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Tree Genetics & Genomes

, 11:124 | Cite as

Protected areas of Spain preserve the neutral genetic diversity of Quercus ilex L. irrespective of glacial refugia

  • Beatriz GuzmánEmail author
  • Carlos M. Rodríguez López
  • Alan Forrest
  • Emilio Cano
  • Pablo Vargas
Original Article
Part of the following topical collections:
  1. Germplasm Diversity

Abstract

Quercus ilex L. (holm oak) is a wind-pollinated, sclerophyllous tree that copes with the environmental variability of the Mediterranean climate and that displays flexible ecophysiological adaptability in relation to hydric and thermic stresses. The holm oak dominates Mediterranean woodlands on both acidic and calcareous soils and has been exposed to management (dehesas) for thousands of years. Both protected areas and glacial refugia are supposed to preserve a substantial fraction of the genetic diversity of Iberian species. Genetic diversity was examined for 68 populations sampled throughout Spain using ptDNA SNPs, ptDNA microsatellites, and primarily nuclear AFLPs. Protected populations did not significantly differ from nonprotected populations by any of the measures of levels of genetic diversity. The three-level hierarchical AMOVA indicated that a low number of protected populations harbor most of the species’ genetic diversity. In addition, we found no evidence from either ptDNA or AFLP variation to support that populations from putative glacial refugia are divergent genetic groups as expected during isolation. Outcrossing, anemophilous long-distance pollen dispersal, acorn transport by animals, tree reliance, and habitat availability in Spain probably played a primarily role in homogenizing allele frequency among populations. This result leads us to suggest that extensive gene flow has been prevalent across Spanish populations. We conclude that glacial refugia have not been essential to maintain the neutral genetic makeup of Q. ilex. Nevertheless, conservation of the holm oak in protected areas ensures protection of the species’ genetic diversity, the most widespread woodland ecosystem in Iberia and indirectly the four iconic, endangered animal species (black stork, cinereous vulture, Iberian lynx, western imperial eagle).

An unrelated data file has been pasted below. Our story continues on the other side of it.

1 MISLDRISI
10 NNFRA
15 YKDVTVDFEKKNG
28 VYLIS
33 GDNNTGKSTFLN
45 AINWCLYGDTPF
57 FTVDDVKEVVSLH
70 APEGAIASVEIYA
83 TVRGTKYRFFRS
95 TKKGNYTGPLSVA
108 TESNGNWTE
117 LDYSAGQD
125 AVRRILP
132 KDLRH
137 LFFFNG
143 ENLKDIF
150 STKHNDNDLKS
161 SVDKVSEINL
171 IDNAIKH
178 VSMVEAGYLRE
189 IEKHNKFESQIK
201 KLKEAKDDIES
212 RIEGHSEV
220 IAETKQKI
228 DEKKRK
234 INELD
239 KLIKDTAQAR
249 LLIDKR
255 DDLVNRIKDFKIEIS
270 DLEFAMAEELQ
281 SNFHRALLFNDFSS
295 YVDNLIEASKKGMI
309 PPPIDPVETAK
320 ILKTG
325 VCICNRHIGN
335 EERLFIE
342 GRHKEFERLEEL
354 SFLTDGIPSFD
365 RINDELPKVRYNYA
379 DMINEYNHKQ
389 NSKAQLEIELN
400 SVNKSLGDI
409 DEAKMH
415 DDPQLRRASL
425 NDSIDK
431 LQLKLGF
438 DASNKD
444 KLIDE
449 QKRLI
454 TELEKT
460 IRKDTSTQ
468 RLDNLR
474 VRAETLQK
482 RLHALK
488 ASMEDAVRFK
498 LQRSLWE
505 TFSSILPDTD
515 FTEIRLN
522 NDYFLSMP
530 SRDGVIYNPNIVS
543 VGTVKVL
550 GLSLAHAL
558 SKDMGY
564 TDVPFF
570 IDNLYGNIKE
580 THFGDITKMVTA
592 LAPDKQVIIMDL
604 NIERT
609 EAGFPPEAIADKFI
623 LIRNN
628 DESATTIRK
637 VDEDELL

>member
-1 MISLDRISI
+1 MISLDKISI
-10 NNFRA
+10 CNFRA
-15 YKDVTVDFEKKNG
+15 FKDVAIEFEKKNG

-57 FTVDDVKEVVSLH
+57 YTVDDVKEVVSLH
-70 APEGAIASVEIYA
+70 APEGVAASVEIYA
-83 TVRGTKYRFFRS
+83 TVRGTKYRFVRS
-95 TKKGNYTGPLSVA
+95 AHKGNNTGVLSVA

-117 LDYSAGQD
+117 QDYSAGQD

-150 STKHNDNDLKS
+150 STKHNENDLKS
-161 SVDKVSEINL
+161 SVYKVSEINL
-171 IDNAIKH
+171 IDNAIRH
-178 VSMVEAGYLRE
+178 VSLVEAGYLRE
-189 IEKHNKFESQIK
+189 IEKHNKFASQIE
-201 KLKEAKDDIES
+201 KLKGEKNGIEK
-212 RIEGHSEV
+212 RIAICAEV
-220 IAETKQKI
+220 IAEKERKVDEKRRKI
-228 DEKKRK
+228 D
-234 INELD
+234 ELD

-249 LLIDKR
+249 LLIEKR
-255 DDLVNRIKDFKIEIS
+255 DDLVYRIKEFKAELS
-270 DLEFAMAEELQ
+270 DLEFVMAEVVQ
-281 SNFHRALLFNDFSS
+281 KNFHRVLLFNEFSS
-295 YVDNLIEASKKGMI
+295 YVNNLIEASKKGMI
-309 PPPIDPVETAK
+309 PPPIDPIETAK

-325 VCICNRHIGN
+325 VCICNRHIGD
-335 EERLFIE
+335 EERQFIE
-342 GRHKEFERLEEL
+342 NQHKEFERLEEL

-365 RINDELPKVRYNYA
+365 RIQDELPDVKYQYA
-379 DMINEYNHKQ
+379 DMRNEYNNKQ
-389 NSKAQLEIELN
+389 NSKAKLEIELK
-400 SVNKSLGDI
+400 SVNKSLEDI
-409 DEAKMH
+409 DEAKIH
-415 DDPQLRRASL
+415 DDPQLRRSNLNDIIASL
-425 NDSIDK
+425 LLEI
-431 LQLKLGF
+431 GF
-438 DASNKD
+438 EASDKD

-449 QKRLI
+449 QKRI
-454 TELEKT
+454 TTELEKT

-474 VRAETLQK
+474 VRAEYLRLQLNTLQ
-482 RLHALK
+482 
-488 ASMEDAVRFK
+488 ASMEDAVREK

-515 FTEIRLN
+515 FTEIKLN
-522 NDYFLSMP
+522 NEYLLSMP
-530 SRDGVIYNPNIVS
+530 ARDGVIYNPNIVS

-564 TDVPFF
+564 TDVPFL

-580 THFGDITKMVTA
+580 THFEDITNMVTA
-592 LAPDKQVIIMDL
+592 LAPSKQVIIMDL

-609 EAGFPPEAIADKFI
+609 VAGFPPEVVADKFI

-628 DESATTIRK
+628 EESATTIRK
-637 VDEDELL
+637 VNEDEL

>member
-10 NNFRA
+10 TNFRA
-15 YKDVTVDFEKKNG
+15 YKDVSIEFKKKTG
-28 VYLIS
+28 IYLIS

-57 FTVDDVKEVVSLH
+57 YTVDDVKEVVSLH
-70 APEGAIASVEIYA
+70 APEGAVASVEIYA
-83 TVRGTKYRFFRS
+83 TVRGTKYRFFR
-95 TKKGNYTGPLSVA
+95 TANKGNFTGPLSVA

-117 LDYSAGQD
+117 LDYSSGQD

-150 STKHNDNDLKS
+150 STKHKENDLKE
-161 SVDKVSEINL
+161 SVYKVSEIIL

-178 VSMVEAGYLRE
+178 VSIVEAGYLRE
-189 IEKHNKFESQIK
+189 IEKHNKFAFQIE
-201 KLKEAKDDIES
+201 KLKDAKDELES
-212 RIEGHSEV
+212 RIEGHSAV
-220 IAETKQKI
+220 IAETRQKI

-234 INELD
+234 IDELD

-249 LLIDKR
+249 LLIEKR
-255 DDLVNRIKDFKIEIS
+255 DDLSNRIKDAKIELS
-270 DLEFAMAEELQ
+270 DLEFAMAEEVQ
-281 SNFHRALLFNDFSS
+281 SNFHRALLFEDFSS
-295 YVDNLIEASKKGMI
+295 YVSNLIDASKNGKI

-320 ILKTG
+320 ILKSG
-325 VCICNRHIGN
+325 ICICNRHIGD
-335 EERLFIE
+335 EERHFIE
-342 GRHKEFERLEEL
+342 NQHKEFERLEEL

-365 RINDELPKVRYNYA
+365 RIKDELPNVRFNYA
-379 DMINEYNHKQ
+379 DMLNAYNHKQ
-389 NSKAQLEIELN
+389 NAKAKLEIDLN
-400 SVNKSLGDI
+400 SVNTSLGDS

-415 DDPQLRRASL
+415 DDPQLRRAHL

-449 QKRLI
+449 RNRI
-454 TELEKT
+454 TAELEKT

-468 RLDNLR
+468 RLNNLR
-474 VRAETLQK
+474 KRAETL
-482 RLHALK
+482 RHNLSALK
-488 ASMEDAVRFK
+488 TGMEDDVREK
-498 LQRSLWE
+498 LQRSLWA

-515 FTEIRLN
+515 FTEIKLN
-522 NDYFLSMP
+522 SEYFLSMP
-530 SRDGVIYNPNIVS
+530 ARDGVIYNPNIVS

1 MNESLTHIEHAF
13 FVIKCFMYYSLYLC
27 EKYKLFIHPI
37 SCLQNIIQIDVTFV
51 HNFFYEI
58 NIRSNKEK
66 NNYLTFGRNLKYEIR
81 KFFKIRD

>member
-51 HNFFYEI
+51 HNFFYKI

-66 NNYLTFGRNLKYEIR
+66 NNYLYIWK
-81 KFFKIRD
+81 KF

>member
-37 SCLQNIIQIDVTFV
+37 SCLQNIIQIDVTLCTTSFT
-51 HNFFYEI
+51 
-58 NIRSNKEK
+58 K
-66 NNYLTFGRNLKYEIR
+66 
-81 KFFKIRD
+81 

Keywords

Conservation planning Genetic conservation Holm oak National park Nonprotected areas 

Notes

Acknowledgments

The authors thank J. Arroyo, J. Bastida, J. Belliure, J. Camarero, M. Díaz, O. Fiz, P. García-Fayos, C. García Verdugo, C.M. Herrera, O. Lozoya, J. Martínez, V. Mirre, J. Pausas, F. Pulido, A. Tribsch and F. Valladares for field assistance; J. Fernández (Quantum Gis) for analytical assistance; and H. Sainz and R. Sánchez de Dios for providing the Quercus ilex distribution map layer. This research was supported by Fundación Biodiversidad through the project “Los parques nacionales españoles como reserva genética para la encina (Quercus ilex), el alcornoque (Quercus suber) y el acebuche (Olea europaea)” to PV and by the Spanish Ministry of Economy and Competitiveness through a Juan de la Cierva fellowship to BG.

Compliance with ethical standards

Conflict of interest

The authors declare that they have no competing interests.

Supplementary material

11295_2015_950_MOESM1_ESM.pdf (11.8 mb)
ESM 1 (PDF 12086 kb)

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Copyright information

© Springer-Verlag Berlin Heidelberg 2015

Authors and Affiliations

  • Beatriz Guzmán
    • 1
    Email author
  • Carlos M. Rodríguez López
    • 2
  • Alan Forrest
    • 3
  • Emilio Cano
    • 1
  • Pablo Vargas
    • 1
  1. 1.Real Jardín BotánicoCSICMadridSpain
  2. 2.Plant Research Centre, School of Agriculture, Food and Wine, Faculty of SciencesUniversity of AdelaideGlen OsmondAustralia
  3. 3.Centre for Middle Eastern PlantsRoyal Botanic Garden EdinburghEdinburghUK

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